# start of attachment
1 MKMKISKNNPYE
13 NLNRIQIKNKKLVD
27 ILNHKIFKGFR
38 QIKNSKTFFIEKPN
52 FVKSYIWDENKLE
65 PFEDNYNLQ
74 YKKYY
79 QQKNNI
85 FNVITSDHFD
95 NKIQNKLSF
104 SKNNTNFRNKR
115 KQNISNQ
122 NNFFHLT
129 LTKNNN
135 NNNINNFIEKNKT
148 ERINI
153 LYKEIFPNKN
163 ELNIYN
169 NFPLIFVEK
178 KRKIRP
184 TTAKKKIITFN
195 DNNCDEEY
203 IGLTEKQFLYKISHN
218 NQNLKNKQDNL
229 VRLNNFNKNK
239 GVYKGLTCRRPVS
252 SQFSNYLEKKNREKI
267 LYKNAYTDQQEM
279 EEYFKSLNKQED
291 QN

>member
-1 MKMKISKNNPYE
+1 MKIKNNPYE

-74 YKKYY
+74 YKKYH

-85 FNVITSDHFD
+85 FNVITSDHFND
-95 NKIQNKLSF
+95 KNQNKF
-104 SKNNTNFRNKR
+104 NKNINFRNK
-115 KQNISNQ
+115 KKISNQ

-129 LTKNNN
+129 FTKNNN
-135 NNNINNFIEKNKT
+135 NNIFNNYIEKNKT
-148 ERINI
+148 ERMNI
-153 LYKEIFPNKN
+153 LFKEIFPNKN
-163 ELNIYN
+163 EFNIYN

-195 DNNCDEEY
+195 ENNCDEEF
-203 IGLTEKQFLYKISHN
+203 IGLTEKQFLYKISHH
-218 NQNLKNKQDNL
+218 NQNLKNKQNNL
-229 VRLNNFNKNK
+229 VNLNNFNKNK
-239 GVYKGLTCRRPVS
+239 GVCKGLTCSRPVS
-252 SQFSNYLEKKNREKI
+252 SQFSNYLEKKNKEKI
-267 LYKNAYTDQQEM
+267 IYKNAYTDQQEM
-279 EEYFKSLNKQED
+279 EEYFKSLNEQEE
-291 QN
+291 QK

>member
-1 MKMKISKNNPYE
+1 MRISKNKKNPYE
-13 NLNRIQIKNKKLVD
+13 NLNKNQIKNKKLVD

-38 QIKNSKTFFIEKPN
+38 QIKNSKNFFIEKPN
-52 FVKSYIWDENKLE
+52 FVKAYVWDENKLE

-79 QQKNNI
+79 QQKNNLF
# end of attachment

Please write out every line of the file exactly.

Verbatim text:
1 MKMKISKNNPYE
13 NLNRIQIKNKKLVD
27 ILNHKIFKGFR
38 QIKNSKTFFIEKPN
52 FVKSYIWDENKLE
65 PFEDNYNLQ
74 YKKYY
79 QQKNNI
85 FNVITSDHFD
95 NKIQNKLSF
104 SKNNTNFRNKR
115 KQNISNQ
122 NNFFHLT
129 LTKNNN
135 NNNINNFIEKNKT
148 ERINI
153 LYKEIFPNKN
163 ELNIYN
169 NFPLIFVEK
178 KRKIRP
184 TTAKKKIITFN
195 DNNCDEEY
203 IGLTEKQFLYKISHN
218 NQNLKNKQDNL
229 VRLNNFNKNK
239 GVYKGLTCRRPVS
252 SQFSNYLEKKNREKI
267 LYKNAYTDQQEM
279 EEYFKSLNKQED
291 QN

>member
-1 MKMKISKNNPYE
+1 MKIKNNPYE

-74 YKKYY
+74 YKKYH

-85 FNVITSDHFD
+85 FNVITSDHFND
-95 NKIQNKLSF
+95 KNQNKF
-104 SKNNTNFRNKR
+104 NKNINFRNK
-115 KQNISNQ
+115 KKISNQ

-129 LTKNNN
+129 FTKNNN
-135 NNNINNFIEKNKT
+135 NNIFNNYIEKNKT
-148 ERINI
+148 ERMNI
-153 LYKEIFPNKN
+153 LFKEIFPNKN
-163 ELNIYN
+163 EFNIYN

-195 DNNCDEEY
+195 ENNCDEEF
-203 IGLTEKQFLYKISHN
+203 IGLTEKQFLYKISHH
-218 NQNLKNKQDNL
+218 NQNLKNKQNNL
-229 VRLNNFNKNK
+229 VNLNNFNKNK
-239 GVYKGLTCRRPVS
+239 GVCKGLTCSRPVS
-252 SQFSNYLEKKNREKI
+252 SQFSNYLEKKNKEKI
-267 LYKNAYTDQQEM
+267 IYKNAYTDQQEM
-279 EEYFKSLNKQED
+279 EEYFKSLNEQEE
-291 QN
+291 QK

>member
-1 MKMKISKNNPYE
+1 MRISKNKKNPYE
-13 NLNRIQIKNKKLVD
+13 NLNKNQIKNKKLVD

-38 QIKNSKTFFIEKPN
+38 QIKNSKNFFIEKPN
-52 FVKSYIWDENKLE
+52 FVKAYVWDENKLE

-79 QQKNNI
+79 QQKNNLF